Outcomes of Congenital Heart Disease: A Review

Angela Green

Disclosures

Pediatr Nurs. 2004;30(4) 

In This Article

Neurodevelopmental and Cognitive Outcomes

As a group, children with CHD have higher rates of neurodevelopmental abnormalities than their peers. The sources of these abnormalities are multiple. Structural brain abnormalities and microcephaly are more common in children with CHD, as are genetic syndromes associated with developmental delays. Infants with complex CHD may experience preoperative neurologic injury as a result of intraventricular hemorrhage or decreased cerebral perfusion. The use of cardiopulmonary bypass and/or deep hypothermic circulatory arrest intraoperatively increases the risk of neurodevelopmental abnormalities (Mahle, 2001).

Canadian researchers have reported preoperative neurobehavioral abnormalities in more than half of newborns and in 38% of infants with CHD. Abnormalities persisted in most of these infants in the immediate postoperative period (Limperopoulos et al., 2000). Among children less than 2 years of age who were followed 12-18 months post cardiac surgery, abnormal neurologic examinations were reported in 41%. Abnormalities included gross and/or fine motor delays (42%) and global developmental delays (23%). Risk factors for deficits included increased length of stay in the intensive care unit, microcephaly, deep hypothermic cardiac arrest, acyanotic lesion, palliative (as opposed to corrective) surgery, abnormal perioperative neurobehavioral status, increased number of subsequent admissions, and weight below the second percentile (Limperopoulos et al., 2002). One U.S. study reported that more than 46% of children with CHD requiring surgical or catheter intervention received abnormal ratings on developmental screening. These children were significantly more likely to be rated as abnormal than children with hemodynamically insignificant CHD. Again, specific delays included gross and fine motor developmental delays. Personal and social skill delays were also apparent in this group (Weinberg, Kern, Weiss, & Ross, 2001). Most studies have excluded children with known syndromes or central nervous system abnormalities; thus, the incidence of abnormalities in this population is probably higher.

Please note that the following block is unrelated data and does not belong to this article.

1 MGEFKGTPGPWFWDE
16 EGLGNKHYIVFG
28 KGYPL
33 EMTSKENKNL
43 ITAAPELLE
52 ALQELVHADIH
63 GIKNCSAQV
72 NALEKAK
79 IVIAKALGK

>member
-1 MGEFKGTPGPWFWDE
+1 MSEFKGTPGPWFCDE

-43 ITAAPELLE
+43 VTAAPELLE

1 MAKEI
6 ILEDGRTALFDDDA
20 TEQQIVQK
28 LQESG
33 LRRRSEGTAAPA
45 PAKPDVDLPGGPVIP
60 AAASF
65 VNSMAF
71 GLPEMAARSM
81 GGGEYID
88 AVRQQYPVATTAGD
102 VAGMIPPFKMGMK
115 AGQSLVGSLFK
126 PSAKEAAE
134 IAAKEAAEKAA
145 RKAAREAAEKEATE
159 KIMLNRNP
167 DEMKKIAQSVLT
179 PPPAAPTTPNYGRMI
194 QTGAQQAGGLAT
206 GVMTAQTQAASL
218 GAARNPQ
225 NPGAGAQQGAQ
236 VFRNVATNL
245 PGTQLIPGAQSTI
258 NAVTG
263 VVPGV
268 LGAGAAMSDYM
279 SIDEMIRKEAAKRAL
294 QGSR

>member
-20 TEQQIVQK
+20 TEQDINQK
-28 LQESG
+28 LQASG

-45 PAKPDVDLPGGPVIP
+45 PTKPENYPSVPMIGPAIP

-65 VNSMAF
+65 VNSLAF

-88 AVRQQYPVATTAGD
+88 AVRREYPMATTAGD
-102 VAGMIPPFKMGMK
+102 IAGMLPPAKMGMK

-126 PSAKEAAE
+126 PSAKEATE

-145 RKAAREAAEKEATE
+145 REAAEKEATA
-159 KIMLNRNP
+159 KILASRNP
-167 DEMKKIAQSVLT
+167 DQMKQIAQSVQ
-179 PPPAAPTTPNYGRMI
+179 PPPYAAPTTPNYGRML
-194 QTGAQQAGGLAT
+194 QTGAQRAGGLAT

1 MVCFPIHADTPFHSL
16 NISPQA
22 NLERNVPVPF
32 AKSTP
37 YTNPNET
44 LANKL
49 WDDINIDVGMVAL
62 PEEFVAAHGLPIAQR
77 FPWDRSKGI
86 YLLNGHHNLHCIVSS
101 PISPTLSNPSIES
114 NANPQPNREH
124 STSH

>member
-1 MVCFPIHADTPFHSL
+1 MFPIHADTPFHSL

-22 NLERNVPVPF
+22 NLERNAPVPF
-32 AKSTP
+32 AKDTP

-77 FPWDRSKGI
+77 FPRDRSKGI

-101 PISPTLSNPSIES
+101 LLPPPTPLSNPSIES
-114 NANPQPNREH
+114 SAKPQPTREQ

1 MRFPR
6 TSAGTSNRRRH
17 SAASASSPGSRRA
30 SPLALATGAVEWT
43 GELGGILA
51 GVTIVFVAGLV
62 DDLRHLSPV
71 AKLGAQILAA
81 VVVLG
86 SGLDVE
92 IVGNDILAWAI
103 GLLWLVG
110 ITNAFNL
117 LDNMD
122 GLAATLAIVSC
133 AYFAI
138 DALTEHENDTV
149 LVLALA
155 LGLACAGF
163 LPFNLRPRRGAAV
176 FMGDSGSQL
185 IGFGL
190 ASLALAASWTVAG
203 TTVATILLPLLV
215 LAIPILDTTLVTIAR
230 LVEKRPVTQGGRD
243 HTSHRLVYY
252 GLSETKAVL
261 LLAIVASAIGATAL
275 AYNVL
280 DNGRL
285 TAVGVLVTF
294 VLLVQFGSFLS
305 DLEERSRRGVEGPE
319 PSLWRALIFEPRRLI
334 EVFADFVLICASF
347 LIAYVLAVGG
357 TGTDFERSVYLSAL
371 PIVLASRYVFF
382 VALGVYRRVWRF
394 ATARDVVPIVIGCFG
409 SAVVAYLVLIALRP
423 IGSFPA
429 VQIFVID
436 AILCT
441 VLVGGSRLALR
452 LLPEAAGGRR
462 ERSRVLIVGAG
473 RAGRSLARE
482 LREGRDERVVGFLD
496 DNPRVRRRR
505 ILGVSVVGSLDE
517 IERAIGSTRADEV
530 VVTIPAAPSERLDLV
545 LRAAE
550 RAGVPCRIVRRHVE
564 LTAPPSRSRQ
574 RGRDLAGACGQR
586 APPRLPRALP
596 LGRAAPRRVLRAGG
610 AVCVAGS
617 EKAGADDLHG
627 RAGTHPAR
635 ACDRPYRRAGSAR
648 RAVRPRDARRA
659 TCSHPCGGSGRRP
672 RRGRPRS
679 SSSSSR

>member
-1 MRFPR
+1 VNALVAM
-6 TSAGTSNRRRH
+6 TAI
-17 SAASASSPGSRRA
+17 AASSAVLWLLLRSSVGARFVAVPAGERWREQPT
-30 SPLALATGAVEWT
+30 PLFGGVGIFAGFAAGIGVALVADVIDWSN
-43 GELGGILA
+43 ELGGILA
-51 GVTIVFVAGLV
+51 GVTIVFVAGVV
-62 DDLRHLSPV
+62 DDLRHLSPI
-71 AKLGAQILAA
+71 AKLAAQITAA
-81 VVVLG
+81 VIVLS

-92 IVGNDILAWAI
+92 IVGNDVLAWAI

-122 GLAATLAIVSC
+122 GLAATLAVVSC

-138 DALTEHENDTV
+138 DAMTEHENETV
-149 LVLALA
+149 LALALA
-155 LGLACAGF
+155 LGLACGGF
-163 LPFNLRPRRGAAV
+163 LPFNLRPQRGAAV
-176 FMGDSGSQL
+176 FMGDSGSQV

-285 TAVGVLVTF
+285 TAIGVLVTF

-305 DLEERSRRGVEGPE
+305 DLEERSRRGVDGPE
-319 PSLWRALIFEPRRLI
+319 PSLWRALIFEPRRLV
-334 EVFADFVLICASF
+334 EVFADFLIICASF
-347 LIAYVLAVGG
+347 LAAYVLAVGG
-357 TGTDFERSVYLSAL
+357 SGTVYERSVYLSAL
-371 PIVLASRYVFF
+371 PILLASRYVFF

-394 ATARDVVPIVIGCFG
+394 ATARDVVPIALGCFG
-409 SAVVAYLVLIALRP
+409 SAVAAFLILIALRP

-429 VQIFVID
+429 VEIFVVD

Forbess and colleagues (2002) reported that mean intelligence quotient (IQ) scores of children with CHD were within 1 standard deviation of the normal range. Mean scores on a memory and learning screening tool were also within normal range. The percentage of children with abnormal scores was not reported; however, risk factors for low full scale IQ included velocardiofacial syndrome, lower socioeconomic status, single ventricle anatomy, longer postoperative intensive care unit stay, and cumulative duration of hypothermic circulatory arrest. Of note, children with other defects affecting cognition were excluded (Forbess et al., 2002). In a study of adults with CHD, the mean IQ also was normal. However, 12.7% of the sample were mentally retarded or had borderline intellectual functioning, and cyanotic heart disease was a risk factor for lower IQ scores (Utens, Bieman, et al., 1998).

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